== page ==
This lack of predictable capacity and coverage in the uplink from the major wireless carriers has led some mission, critical operators, to leverage unlicensed spectrum technology in order to meet capacity and quality demands. This approach, while it may seem like a ‘quick fix’ solution to the capacity problem, ultimately creates a new concern in the lack of security for these operations – opening up more access points for hackers and threats from interference.
We’ve seen these threats continue to emerge for critical infrastructure operations that are connected to the public internet or that leverage unlicensed spectrum. In December 2016, we bore witness to one of the largest attacks on a nation’s power grid in Ukraine, after hackers took down an electric transmission station north of Kiev and blacked out a fifth of its total capacity. Hacks have also occurred in the transportation sector including targeting passenger rail.
In the wake of these emerging security threats, mission-critical entities have faced a difficult choice, prioritizing either security or capacity, both of which are of the utmost importance to maintaining operations. To overcome this, some have sought out other options, outside of the traditional public or unlicensed networks in order to establish networks designed specifically for industrial applications.
A New Standard to Bolster Industrial Wireless Connectivity Needs
To create a better data communications solution capable of meeting security, reliability and capacity demands, associations including the Electric Power Research Institute (EPRI), the Utilities Technology Council (UTC), and over twenty of the industry’s leading utilities along with key technology providers set out to develop a new licensed wide area wireless standard. Published in October 2017, the new IEEE 802.16s standard leverages underutilized licensed VHF and UHF spectrum in a variety of channel sizes ideal for industrial internet applications. The expanded spectrum options and channel flexibility allows industrial providers to obtain licensed spectrum without having to compete with the consumer wireless operators.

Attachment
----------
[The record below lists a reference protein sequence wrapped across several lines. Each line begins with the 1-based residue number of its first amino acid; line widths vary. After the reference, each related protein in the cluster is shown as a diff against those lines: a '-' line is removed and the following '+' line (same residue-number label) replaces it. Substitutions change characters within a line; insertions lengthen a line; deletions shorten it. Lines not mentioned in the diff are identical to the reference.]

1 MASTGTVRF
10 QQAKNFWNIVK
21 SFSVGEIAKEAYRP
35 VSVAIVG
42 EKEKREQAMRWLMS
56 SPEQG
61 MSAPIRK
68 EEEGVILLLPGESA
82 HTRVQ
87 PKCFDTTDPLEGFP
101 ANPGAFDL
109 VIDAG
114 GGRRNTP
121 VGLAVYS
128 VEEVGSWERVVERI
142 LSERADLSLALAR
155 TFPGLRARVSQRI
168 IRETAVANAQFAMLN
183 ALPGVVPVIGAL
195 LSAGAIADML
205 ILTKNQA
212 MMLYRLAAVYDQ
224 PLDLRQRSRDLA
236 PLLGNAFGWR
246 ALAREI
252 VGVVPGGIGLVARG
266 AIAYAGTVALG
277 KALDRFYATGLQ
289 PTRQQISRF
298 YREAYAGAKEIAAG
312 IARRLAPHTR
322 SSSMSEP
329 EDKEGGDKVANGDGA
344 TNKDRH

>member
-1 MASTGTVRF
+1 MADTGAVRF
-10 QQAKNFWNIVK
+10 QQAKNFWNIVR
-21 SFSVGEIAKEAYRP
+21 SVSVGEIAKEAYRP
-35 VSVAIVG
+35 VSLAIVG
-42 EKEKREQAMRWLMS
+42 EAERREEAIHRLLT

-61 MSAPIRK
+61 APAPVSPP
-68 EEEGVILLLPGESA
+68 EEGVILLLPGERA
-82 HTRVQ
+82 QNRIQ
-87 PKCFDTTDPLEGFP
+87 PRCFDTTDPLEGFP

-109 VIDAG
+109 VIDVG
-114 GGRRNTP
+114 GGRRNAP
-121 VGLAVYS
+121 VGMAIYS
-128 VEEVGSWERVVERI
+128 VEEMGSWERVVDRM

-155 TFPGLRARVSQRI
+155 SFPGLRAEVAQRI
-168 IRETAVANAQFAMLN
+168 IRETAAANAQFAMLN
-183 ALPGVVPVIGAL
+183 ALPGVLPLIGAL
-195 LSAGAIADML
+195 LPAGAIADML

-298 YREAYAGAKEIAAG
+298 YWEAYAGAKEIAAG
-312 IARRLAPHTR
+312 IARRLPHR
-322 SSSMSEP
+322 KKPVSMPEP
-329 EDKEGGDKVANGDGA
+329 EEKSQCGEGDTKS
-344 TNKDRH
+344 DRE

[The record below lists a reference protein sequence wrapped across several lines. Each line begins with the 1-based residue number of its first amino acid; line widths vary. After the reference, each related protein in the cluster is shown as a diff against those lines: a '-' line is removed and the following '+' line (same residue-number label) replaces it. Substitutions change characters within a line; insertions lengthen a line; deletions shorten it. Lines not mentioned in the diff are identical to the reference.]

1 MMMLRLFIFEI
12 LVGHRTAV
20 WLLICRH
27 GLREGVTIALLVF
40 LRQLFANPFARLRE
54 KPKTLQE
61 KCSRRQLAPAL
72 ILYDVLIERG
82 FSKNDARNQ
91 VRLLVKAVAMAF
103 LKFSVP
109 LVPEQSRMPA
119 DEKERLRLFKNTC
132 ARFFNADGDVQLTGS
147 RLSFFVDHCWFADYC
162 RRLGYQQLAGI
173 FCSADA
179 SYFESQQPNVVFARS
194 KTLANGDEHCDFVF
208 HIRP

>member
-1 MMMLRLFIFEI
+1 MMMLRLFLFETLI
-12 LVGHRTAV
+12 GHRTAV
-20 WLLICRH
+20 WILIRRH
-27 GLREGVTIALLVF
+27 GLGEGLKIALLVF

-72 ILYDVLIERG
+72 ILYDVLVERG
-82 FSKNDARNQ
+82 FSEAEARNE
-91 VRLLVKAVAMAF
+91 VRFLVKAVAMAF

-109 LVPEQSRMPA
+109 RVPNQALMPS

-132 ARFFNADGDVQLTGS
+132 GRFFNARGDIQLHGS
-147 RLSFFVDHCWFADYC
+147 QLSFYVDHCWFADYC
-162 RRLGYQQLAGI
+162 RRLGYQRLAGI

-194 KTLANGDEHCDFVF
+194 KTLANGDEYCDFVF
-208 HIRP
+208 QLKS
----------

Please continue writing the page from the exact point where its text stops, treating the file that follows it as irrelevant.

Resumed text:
802.16s networks can be built to operators exact requirements ensuring high security, low latency, prioritized capacity and reliability in an industry-wide area network. For example, in the power grid, where the integration of renewable energy requires the use of multiple, automated, interconnected smart devices, utilities can build a network specifically to meet those capacity demands, meanwhile an oil & gas operator, wary of cyber threats, can build a network separate from the public internet with layered security protocols on top of it. The flexibility of the standard gives mission critical operators the option of purchasing multiple licensed frequencies to add capacity if needed.
As IIoT emerges, so do the options for increased network connectivity, which can be either beneficial or detrimental depending on which option is selected. The new 802.16s standard is an ideal solution for the Industrial IoT allowing for separate private and secure wide area wireless networks.